While pregnant my husband and I attended a breastfeeding class. The information that we were given at the time seemed self-explanatory and I walked out thinking “I’ve got this”. During my pregnancy I never worried about breastfeeding; I took the class, I’m educated and its natural! THE DAY arrives, and after 2 hours and 11 minutes of hard pushing, so does our baby boy. Hard part is over, right? Baby to breast a.s.a.p., wow, he is latched. I think he is latched, is he latched? Suddenly, I have no idea what I learned in class. I am not sure if it was my complete lack of self-confidence or absolutely normal, to feel completely awkward. I have to say at that moment breastfeeding felt anything but ‘natural’ to me.
The next few days were a blur to me and I am not sure I will ever remember exactly what happened, except for the fact that I was exhausted and suffering from an upper respiratory infection. I can not remember if my son ate or slept well for the first two days, I assumed if there was a problem the nurses would let me know. Being a new mom is overwhelming, to say the least. On day three my son got circumcised, the pediatrician said he would take him hungry so that he does not throw up if he gets upset. So at my request they took him at that moment because he was due to nurse. When they returned with him he was sleeping and the doctor said he did great, no fuss at all. Being a new mom I figured if he is sleeping, then he is tired and does not need to eat now. I had attempted to wake him a few times and I was told babies can go into a ‘sleep state’ after a circumcision. My mom came for a visit a few hours later; she woke him up and said he can’t go that long without eating. I had no idea, I thought babies cry when they are hungry, latch on and eat.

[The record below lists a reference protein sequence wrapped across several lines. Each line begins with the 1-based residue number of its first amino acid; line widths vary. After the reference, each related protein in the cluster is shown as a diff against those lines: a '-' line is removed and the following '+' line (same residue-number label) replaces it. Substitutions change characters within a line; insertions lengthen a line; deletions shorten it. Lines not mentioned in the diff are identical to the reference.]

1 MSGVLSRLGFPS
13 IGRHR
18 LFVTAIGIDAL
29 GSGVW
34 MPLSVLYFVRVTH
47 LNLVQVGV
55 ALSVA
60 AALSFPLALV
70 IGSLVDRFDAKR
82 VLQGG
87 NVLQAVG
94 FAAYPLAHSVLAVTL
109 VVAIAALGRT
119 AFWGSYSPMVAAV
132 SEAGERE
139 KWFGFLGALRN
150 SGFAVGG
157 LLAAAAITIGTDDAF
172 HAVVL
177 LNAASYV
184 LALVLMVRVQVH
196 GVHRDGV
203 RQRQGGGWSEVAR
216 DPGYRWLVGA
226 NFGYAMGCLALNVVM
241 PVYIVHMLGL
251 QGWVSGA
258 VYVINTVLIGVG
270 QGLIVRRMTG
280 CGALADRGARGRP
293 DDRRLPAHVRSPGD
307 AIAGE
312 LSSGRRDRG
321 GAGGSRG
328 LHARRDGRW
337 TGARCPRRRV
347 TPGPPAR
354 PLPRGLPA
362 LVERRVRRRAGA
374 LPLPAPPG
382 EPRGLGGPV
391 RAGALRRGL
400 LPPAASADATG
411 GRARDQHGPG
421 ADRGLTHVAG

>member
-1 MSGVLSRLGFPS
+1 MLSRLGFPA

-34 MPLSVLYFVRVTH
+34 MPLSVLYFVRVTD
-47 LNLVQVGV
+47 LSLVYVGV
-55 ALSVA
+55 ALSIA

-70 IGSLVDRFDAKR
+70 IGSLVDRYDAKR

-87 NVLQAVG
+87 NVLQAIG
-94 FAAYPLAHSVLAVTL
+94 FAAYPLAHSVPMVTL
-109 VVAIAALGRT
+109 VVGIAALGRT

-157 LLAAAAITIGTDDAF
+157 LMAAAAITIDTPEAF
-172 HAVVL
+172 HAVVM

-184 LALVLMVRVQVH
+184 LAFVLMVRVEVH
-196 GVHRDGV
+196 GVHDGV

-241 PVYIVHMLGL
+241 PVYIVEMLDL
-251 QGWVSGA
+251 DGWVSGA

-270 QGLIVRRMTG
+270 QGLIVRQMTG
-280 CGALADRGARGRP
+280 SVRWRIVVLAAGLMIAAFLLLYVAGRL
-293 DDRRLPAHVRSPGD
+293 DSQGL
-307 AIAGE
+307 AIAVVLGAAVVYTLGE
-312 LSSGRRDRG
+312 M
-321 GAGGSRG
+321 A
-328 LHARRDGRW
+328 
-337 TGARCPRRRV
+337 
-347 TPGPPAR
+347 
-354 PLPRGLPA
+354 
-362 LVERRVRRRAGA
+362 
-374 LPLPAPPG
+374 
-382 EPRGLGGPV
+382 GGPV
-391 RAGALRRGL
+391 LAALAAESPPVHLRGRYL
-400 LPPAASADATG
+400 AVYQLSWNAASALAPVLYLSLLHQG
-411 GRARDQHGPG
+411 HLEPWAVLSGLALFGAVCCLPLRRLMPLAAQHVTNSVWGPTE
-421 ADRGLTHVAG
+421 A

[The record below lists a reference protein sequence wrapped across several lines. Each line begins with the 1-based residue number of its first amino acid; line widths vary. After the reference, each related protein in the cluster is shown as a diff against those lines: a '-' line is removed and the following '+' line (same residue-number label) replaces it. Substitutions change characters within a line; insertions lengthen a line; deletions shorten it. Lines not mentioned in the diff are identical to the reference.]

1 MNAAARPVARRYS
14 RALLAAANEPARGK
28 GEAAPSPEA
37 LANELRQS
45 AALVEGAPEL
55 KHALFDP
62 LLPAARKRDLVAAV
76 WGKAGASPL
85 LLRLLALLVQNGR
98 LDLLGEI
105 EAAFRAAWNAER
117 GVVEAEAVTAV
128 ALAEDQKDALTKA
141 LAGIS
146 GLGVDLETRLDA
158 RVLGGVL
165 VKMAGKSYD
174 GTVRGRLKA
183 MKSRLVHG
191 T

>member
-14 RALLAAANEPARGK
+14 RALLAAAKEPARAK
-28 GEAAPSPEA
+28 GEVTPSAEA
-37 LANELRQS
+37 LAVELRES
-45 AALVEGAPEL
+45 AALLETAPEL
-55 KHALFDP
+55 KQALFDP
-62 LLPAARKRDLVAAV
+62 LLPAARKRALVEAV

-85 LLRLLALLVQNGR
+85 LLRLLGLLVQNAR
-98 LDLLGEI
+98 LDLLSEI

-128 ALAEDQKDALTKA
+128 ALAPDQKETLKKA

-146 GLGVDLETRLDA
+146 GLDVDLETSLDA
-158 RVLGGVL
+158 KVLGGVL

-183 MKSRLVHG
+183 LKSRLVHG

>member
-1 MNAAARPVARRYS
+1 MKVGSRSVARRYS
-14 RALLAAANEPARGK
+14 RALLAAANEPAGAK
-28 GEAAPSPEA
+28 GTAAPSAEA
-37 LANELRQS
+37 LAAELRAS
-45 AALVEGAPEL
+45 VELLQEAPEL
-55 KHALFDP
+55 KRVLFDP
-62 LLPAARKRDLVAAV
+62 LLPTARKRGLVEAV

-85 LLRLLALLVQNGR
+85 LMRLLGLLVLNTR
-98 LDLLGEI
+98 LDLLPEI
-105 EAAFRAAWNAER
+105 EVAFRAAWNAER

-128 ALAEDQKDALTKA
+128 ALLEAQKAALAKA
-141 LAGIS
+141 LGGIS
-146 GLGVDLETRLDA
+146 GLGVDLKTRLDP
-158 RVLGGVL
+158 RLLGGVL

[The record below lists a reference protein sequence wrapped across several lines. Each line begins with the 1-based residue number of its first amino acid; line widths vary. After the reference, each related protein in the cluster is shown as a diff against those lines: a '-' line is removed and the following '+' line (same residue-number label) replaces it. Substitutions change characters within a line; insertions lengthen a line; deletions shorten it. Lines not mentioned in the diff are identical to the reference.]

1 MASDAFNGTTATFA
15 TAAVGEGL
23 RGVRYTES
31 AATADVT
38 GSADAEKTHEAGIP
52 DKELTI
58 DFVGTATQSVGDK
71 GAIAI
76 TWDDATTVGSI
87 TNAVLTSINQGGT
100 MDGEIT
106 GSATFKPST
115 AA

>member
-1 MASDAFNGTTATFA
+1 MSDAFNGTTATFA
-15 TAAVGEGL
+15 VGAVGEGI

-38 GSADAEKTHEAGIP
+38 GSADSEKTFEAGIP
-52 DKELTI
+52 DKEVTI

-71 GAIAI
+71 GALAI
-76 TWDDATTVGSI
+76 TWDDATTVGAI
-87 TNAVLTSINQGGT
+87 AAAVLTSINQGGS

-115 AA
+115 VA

I tried to get my still sleepy baby to latch and all I accomplished was making him very mad. Although I did not realize it at the time, I am sure he was just frustrated because he was starving at that point and he did not have the patience for colostrum. He went back to sleep and I tried and tried later to nurse him without success. After being pestered by the nurse all day long about when we are leaving the hospital and listening to my son’s cries, I could not wait to get home and ‘just be’. After leaving the hospital in tears, not knowing why my son just kept crying, I put him to breast and he wanted nothing to do with it, I kept thinking, “he’s just not hungry”. I have no idea why I did not ask for help at the hospital or supplement with formula until I could talk to someone about why he did not want to nurse. It was my understanding that if you put the baby on, your body will supply what your baby needs and your baby will eat it. At that point time was standing still, my husband and I were taking turns sobbing and I had not idea when my son ate last or what I was doing wrong. I had tried to pump and only got a drop, I now know that I should have used hand expression and spoon-fed him. We took him to the pediatrician early the next morning and from there my son was admitted back into the hospital not even 12 hours after we had left. They immediately gave him a bottle of Pedialyte, my son sucked it down and was a happy baby once again. I was so relieved to see him calm and at that moment I realized he was starving. All along I was starving my son, how is it that I did not know this?